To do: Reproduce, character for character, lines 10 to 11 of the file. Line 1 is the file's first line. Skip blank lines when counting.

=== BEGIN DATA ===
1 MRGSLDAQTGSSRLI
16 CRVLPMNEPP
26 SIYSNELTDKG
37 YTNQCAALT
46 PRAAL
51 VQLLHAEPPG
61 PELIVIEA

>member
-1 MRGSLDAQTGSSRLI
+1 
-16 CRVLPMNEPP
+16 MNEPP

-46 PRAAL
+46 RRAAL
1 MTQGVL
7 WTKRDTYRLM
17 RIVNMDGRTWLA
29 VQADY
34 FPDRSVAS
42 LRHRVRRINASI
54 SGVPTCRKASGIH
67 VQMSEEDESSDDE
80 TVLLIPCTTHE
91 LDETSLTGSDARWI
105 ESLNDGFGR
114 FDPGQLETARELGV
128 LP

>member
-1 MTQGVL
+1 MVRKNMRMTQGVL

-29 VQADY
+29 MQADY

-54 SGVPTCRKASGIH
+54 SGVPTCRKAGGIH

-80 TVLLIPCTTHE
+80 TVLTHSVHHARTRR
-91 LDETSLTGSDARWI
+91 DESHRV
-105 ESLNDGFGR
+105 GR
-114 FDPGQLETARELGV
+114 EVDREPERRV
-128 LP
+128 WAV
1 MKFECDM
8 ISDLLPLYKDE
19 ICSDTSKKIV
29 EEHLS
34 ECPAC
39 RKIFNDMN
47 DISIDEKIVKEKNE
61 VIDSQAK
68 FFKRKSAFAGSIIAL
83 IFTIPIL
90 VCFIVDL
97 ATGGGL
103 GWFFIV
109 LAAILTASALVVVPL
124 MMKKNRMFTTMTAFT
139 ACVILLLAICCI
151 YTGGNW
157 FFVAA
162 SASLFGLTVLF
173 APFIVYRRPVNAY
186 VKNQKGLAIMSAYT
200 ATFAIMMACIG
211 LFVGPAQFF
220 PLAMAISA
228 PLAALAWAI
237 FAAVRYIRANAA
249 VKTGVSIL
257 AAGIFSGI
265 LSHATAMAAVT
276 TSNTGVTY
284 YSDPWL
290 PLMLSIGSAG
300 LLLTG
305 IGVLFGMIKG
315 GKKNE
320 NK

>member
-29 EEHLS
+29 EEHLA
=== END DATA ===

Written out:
+1 
-16 CRVLPMNEPP